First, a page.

Original sin is the concept that all of mankind is sinful because the first sin of Adam has been imputed on us. When sin entered the world through this first act of rebellion against God, it impacted everyone and everything in creation, which is known as total depravity. Romans 3:23 tells us, “For all have sinned and fall short of the glory of God.” There isn’t a single person who is not impacted by sin, we all sin and we see in Psalm 58:3 that we are born into this world as corrupt beings. The good news is, just like sin entered the world through one man, grace and justification also entered the world through on man, Jesus Christ (Romans 5:12-21).
God provides us with a list of some of the things He says is evil in Mark 7:20-23, “And he said, “What comes out of a person is what defiles him. For from within, out of the heart of man, come evil thoughts, sexual immorality, theft, murder, adultery, coveting, wickedness, deceit, sensuality, envy, slander, pride, foolishness. All these evil things from within, and they defile a person.” The ways we fight evil is by accepting the gift of salvation from Christ (James 1:21), seeking peace (Psalm 34:14), and seeking to do good to one another (1 Thessalonians 5:15).
Romans 3:23-24 says, “All have sinned and fall short of the glory of God, being justified as a gift by His grace through the redemption which is in Christ Jesus.” Salvation is a gift of grace from God. It is not earned or deserved but is offered freely by God as a means to call us back to Himself. We receive this saving grace through faith alone (Ephesians 2:8-9). Faith is trust in Christ and the work He did on our behalf. Faith results in the Christlike actions of conviction, confession, and repentance which are evidence of our salvation.
Crucifixion is a type of death sentence where the convicted person’s hands and feet were nailed or tied to a wooden post that was raised up and then they were left to hang on the post until they died. It was an excruciating and humiliating death because it was often a long, drawn-out, public death. Jesus’s crucifixion was especially humiliating because He was mocked, spat on, and beaten (Matthew 27:29-31, Luke 22:63).
As Christians, we are called to a metaphorical crucifixion. In Matthew 16:24, Jesus says, “If anyone would come after me, let him deny himself and take up his cross and follow me.” Furthermore, in Galatians 2:20, Paul says, “I have been crucified with Christ. It is no longer I who live, but Christ who lives in me. And the life I now live in the flesh I live by faith in the Son of God, who loved me and gave himself for me.” For us to take up our cross and to be crucified with Christ requires us to live a life that sacrificially follows Christ. These verses tell us that following Christ does not guarantee an easy life, rather it requires sacrifice, humility, devotion, and faith in God’s plan and purpose.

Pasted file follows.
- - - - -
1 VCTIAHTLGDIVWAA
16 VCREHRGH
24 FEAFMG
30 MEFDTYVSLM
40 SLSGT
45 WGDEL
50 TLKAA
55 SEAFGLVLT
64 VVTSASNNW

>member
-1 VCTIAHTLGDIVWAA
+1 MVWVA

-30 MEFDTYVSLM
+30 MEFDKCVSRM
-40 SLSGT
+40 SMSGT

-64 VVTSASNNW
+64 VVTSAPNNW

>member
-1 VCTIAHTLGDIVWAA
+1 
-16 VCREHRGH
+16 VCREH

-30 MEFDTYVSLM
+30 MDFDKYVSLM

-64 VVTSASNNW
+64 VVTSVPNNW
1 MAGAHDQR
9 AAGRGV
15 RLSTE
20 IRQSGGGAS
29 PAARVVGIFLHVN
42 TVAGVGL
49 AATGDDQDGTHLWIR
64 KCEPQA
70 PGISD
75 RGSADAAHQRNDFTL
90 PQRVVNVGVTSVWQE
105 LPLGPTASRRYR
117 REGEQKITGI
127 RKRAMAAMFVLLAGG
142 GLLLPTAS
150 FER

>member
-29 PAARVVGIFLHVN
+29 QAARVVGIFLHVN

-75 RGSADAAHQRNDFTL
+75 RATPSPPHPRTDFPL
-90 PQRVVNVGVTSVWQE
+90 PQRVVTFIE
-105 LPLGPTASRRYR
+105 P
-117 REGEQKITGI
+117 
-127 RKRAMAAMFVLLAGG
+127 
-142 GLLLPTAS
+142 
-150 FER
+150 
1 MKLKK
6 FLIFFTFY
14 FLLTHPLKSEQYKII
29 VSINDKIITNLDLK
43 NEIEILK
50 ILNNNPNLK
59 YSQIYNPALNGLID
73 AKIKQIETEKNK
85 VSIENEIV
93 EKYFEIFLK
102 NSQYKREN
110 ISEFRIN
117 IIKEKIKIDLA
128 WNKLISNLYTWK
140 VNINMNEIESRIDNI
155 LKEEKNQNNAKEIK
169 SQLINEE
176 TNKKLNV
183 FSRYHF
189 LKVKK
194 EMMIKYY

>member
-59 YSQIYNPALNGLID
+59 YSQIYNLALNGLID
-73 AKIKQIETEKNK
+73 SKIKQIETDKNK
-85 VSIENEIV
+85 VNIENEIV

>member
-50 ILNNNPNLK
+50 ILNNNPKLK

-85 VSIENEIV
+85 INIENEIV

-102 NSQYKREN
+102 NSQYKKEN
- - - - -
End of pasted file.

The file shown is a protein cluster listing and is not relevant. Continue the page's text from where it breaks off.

Hebrews 11:1 says that “faith is the assurance of things hoped for, the conviction of things not seen.” Later in verse 6, it says it is impossible to please God without faith because in order to have a relationship with God, we must believe He exists. Faith requires trust. Throughout the New Testament we see many examples of Jesus healing people and telling them their faith saved them or made them well (Luke 5:20, 7:50, 8:48, 17:19, 18:42). These people had no idea if Jesus would heal them, but they had faith that he could. They trusted in His ability and power to save them from their sin and we can have the same faith in Christ today.
The Bible is the source of truth about God, His character, His creation, and our relationship with Him. If you are struggling with or are confused about any of the questions above, or any other questions you may have, continue to search God’s Word for answers. You can also talk to a Christian coach or licensed counselor on JournalOwl who can help you with the questions you have. Another great way to work through these questions is by journaling about them. Journal scripture that helps answer the questions, how the answers make you feel, and any questions you still have. You can find a 21-Day Journal Challenge that goes along with this article here. You will have the option to share your journal with a JournalOwl coach or therapist if you choose. Happy journaling!
About Kailey Lentsch, MSW
Kailey Lentsch is the Chief Editor of JournalOwl. Her goal is to incorporate her knowledge of mental health and evidence-based techniques with sound biblical theology to provide readers with well-rounded, Christ-centered information and advice.
Prior to becoming a writer, Kailey worked as a community social worker providing counseling and case management for clients at a disability wellness facility. She also taught special education in the autism unit for two years. Kailey stepped away from the classroom to focus on her growing family and to better serve her church and community through volunteer work.
Kailey is a graduate of The University of Central Florida with a master’s degree in Social Work and a certification in Children’s Services. She currently is enrolled in theology courses to expand her Bible knowledge and follow 2 Peter 3:18 by growing “in the grace and knowledge” of Christ.
Kailey and her husband are Florida natives and enjoy spending time with their three kids. They love being outdoors or doing anything sports related.
JournalOwl is not intended to be a substitute for professional advice, diagnosis, medical treatment, medication, or therapy. Always seek the advice of your physician or qualified mental health provider with any questions you may have regarding any mental health symptoms or conditions. JournalOwl is not authorized to make recommendations about medication or serve as a substitute for professional advice. You should never disregard professional psychological or medical advice, or delay in seeking treatment, based on anything you read on JournalOwl’s website or platform.